Norman Paech, a prominent member of the German left Party Die Linke, has others his support for the Iran Tribunalafter approache supporters of Hands Off the People of Iran, reports Tina Becker
This is an edited version of an article recently published on the website of the German magazine Hintergrund.[i]
The Iran Tribunal continues to divide the left. Yassamine Mather’s articles in the Weekly Worker have been hotly debated in Iranacross Europe and the United States. Since she started to expose the links of the organisers to the National Endowment for Democracy (NED), a number of organisations and individuals have withdrawn their support. Other groups and parties have split over the issue.
It is therefore timely to take a closer look at the tribunal, its gestation, its corruption – and the fallout from Hopi’s criticism.
During the 1980s, tens of thousands of political activists in Iran were arrested, tortured and sentenced to death. Many leftists abroad and around 20,000 dissidents were murdered. The worst massacre in the summer of 1988, when between 5,000 and 7,000 political prisoners were systematically executed in a matter of weeks, their bodies dumped in anonymous mass graves.
Since then, the relatives and former comrades of those killed have fought for justice. But how to do that in today’s ? That’s the question that has heated debates amongst the Iranian left. They are united in the view that a first, important step should be the publication of the details of the massacre. After all, the government in Teheran has never the crimes and continues . Many of those responsible remain in power.
For many years, we have been fighting for an independent commission examine the horrific murders and name the guilty parties. Our model is the Russell Tribunal, which was established by Bertrand Russell and Jean-Paul Sartre in 1967 and which exposed very effectively the crimes US military in Vietnamsays Yassamine Mather, who has been living in exile in London for almost 30 years and today is chair of Hands Off the People of Iran. After dozens of her comrades were executed in the early 80s, Mather and other members of her organisation Fedayeen (minority) fled to Kurdistan to continue their struggle. From exile, she many more of her comrades and political friends were murdered.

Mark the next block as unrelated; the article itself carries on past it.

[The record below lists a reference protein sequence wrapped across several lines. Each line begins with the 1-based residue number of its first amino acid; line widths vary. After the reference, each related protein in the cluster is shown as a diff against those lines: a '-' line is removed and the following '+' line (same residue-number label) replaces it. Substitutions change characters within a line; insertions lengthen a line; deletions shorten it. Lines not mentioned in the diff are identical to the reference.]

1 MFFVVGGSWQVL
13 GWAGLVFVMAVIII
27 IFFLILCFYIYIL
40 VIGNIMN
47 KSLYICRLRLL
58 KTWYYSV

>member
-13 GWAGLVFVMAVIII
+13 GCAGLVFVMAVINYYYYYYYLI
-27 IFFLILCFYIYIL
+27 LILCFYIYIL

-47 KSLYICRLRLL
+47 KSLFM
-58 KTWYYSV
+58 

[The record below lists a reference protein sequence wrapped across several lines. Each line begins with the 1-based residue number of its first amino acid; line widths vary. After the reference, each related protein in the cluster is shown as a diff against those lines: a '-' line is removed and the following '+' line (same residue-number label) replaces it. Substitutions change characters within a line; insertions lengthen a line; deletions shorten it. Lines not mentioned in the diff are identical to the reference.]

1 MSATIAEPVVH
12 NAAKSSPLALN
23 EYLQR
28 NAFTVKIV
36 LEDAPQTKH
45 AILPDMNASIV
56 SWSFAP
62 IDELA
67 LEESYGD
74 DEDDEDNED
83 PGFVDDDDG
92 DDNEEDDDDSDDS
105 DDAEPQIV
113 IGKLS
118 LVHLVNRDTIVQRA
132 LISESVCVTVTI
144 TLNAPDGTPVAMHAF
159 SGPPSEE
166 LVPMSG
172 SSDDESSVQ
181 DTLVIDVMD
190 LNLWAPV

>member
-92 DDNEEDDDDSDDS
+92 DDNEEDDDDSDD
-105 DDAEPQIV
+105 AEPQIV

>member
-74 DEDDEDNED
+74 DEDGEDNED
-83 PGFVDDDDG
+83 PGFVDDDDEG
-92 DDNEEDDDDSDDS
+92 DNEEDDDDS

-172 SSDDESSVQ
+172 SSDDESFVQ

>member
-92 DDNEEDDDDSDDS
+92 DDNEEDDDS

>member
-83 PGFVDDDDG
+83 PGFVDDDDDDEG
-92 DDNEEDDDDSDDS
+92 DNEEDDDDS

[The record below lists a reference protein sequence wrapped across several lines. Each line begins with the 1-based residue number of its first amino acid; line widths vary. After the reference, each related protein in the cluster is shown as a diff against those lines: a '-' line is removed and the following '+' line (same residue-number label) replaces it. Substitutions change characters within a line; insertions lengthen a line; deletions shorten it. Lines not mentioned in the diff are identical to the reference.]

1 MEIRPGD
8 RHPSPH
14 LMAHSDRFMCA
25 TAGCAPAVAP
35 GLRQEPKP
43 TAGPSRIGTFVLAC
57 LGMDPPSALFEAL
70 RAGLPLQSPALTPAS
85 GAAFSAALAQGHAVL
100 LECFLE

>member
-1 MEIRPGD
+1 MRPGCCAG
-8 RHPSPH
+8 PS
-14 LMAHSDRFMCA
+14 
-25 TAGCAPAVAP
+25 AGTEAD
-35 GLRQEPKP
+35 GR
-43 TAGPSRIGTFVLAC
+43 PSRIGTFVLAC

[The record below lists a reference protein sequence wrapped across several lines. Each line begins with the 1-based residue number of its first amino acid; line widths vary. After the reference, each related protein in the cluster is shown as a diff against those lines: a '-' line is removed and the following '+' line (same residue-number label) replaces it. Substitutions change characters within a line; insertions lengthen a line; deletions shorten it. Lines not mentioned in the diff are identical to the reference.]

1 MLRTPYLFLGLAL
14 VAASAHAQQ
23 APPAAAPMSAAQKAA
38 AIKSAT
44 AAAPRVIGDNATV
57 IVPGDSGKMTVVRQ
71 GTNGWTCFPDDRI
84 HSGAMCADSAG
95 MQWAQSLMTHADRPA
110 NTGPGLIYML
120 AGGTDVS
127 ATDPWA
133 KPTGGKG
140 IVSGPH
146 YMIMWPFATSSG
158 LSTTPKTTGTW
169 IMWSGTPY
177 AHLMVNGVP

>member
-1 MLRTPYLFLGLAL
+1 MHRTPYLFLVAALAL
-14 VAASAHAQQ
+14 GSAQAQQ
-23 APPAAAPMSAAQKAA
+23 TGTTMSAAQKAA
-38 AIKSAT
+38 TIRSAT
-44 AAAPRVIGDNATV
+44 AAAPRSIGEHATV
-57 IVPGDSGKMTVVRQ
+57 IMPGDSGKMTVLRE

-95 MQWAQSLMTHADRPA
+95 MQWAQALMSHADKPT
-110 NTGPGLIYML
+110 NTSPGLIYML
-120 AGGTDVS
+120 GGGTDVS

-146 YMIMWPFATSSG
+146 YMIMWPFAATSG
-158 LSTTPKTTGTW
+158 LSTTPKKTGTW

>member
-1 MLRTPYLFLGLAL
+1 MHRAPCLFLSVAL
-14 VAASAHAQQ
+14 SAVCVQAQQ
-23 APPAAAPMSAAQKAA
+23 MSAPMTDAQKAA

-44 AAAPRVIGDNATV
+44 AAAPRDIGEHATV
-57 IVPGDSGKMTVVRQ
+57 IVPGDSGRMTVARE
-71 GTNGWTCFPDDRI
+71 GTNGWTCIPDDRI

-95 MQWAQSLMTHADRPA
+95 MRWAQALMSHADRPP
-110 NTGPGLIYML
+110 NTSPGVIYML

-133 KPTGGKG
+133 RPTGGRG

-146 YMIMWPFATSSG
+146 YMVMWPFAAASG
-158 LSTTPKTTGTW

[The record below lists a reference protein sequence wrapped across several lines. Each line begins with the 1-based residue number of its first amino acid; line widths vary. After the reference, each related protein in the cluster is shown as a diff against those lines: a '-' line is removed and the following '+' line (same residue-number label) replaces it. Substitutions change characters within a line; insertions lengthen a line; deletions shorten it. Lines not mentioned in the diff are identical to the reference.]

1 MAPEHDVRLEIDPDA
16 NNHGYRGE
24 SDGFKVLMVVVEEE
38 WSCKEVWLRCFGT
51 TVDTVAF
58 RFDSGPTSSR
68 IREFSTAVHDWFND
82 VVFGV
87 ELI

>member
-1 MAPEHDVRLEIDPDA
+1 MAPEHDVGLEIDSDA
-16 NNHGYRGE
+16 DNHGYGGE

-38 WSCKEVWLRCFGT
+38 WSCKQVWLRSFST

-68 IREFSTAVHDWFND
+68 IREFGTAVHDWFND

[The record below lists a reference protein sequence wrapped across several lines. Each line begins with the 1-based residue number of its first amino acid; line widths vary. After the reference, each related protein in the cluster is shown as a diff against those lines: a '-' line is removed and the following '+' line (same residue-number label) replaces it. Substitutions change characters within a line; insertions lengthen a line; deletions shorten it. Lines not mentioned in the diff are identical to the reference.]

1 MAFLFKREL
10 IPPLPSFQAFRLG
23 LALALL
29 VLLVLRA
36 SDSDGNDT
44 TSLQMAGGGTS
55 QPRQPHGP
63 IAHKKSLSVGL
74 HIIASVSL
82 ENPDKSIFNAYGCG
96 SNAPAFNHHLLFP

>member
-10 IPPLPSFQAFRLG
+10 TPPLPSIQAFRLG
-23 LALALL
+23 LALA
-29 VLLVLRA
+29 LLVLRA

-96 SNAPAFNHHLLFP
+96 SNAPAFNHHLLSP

Like other exiled Iranians, she initially supported the preparations for the Iran Tribunal. She even supplied it with evidence. An impressive range of international politicians and lawyers were won to the project – from Germany Norman Paech, a prominent member of Die Linke and respected professor of law.
The first stage of the tribunal from June 18-22 in Amnesty International’s HQ, 60 witnesses (all of them survivors of the massacre or relatives of those murdered) truth commissionand their family members (had supplied written statements beforehand). A report of 359 pages has since been published on the tribunal’s website. It contains an overview of the horrific conditions the prisons, a list of the names of the torturers and a detailed report of some executions. But the fully published witness statements throw a light on the brutal events. Rapes, beatings and torture were not just common, but the norm.
None of evidence is really new or unknown – but the of that the opposition was systematically exterminated. Thousands of political prisoners were to be released in 1988. Their crimes? Some had been arrested for distributing leaflets, others were members of banned organisations, some had helped to organise strikes and demonstrations. Most were arrested in the first wave of oppression in the early 1980s and sentenced to six or seven years in prison.
Their looming release came at a inconvenient time for the government in Tehran. The and unpopular war against Iraq had come to an end, leaving the theocratic regime weakened. prospect of thousands of left and militant oppositionists and the growing discontent wide of the population And so all political prisoners were dragged before makeshift courts, where an Islamic judge, a prosecutor and a representative of the intelligence services judged if they were to live or die. There were no defence lawyers, no evidence, no jury.
he Iran Tribunal that the prisoners were Muslim, if they prayed to god and if they had changed their political beliefs. If judge didn’t like an answer, the defendant was sentenced to death. The were piled into lorries and hanged or shot – often in intervals of 30 minutes. Many relatives were informed only months laterothers have never been told.
This gruesome report of the truth commission will be handed to a court in a second stage of the . This court, made up of human rights lawyers from around the world, will meet in The Hague from October 25-27 in order evaluate the and announce a judgement.
Of course we cannot implement this judgement or the results of the commission, the organisers. But the proceedings give tens of thousands of families a voice for the first time.
So far, so supportable.
However, Yassamine Mather and others when they noticed that the materials the war plans of the US and Israel. The danger of war grows every day. I am a strong opponent of the regime in Tehran – but a war would be disastrous for the forces in Iran who have a real interest in : the workers, women’s groups and social movements in . Without clear opposition to war and sanctions, all those a military attack on Iran, Mather says.